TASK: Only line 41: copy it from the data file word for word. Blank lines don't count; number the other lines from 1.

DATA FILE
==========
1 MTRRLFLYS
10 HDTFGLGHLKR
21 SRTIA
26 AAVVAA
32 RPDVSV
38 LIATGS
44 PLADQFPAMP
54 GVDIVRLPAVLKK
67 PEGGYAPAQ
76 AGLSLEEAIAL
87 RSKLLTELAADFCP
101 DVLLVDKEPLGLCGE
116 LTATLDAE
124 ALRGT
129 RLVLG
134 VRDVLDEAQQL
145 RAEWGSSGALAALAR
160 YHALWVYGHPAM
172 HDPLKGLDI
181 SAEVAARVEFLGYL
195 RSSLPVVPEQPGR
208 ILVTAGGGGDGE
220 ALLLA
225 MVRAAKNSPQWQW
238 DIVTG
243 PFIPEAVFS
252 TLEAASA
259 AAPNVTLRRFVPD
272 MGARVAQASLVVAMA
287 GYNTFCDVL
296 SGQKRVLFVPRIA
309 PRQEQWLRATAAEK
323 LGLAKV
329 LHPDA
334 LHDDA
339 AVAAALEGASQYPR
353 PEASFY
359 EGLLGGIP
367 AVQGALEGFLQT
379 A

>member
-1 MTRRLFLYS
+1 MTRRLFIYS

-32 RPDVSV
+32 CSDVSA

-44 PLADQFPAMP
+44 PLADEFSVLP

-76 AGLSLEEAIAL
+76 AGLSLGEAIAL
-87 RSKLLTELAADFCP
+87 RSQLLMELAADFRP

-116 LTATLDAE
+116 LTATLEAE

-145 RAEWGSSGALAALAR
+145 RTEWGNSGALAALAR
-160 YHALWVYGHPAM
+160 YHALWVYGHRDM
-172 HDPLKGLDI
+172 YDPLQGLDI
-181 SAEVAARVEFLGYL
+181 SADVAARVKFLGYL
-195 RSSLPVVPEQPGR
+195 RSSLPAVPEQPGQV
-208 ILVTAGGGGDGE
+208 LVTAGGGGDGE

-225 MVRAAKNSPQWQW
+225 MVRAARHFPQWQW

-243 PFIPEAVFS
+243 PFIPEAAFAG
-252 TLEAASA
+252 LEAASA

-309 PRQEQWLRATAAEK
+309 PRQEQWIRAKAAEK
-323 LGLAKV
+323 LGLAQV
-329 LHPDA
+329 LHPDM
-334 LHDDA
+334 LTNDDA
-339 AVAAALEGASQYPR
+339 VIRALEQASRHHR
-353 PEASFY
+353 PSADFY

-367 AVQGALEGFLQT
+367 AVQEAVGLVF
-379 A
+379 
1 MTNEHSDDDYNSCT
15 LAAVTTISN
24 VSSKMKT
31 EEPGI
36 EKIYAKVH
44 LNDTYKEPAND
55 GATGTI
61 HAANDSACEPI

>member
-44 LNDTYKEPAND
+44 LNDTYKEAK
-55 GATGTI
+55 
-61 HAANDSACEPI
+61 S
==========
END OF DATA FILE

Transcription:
>member